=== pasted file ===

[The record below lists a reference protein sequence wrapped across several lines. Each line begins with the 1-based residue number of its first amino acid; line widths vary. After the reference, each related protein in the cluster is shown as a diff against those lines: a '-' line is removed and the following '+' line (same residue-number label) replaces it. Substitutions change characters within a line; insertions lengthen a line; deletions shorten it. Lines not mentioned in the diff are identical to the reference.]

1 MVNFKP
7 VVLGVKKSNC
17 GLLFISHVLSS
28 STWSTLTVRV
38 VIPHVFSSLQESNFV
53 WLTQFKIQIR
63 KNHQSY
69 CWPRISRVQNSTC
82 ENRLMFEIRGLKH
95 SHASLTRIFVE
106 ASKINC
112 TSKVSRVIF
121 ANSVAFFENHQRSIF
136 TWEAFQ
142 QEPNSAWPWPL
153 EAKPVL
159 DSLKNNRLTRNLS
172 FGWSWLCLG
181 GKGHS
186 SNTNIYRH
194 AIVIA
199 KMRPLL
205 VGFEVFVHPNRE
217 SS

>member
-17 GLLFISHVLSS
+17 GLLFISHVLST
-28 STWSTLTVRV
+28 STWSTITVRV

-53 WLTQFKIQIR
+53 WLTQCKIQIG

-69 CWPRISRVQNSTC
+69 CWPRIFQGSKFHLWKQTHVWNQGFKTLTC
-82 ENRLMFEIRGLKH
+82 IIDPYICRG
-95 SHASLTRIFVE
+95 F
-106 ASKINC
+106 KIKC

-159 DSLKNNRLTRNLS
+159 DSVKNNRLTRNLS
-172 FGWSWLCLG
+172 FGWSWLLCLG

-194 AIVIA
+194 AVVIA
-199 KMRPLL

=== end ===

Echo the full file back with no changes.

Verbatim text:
[The record below lists a reference protein sequence wrapped across several lines. Each line begins with the 1-based residue number of its first amino acid; line widths vary. After the reference, each related protein in the cluster is shown as a diff against those lines: a '-' line is removed and the following '+' line (same residue-number label) replaces it. Substitutions change characters within a line; insertions lengthen a line; deletions shorten it. Lines not mentioned in the diff are identical to the reference.]

1 MVNFKP
7 VVLGVKKSNC
17 GLLFISHVLSS
28 STWSTLTVRV
38 VIPHVFSSLQESNFV
53 WLTQFKIQIR
63 KNHQSY
69 CWPRISRVQNSTC
82 ENRLMFEIRGLKH
95 SHASLTRIFVE
106 ASKINC
112 TSKVSRVIF
121 ANSVAFFENHQRSIF
136 TWEAFQ
142 QEPNSAWPWPL
153 EAKPVL
159 DSLKNNRLTRNLS
172 FGWSWLCLG
181 GKGHS
186 SNTNIYRH
194 AIVIA
199 KMRPLL
205 VGFEVFVHPNRE
217 SS

>member
-17 GLLFISHVLSS
+17 GLLFISHVLST
-28 STWSTLTVRV
+28 STWSTITVRV

-53 WLTQFKIQIR
+53 WLTQCKIQIG

-69 CWPRISRVQNSTC
+69 CWPRIFQGSKFHLWKQTHVWNQGFKTLTC
-82 ENRLMFEIRGLKH
+82 IIDPYICRG
-95 SHASLTRIFVE
+95 F
-106 ASKINC
+106 KIKC

-159 DSLKNNRLTRNLS
+159 DSVKNNRLTRNLS
-172 FGWSWLCLG
+172 FGWSWLLCLG

-194 AIVIA
+194 AVVIA
-199 KMRPLL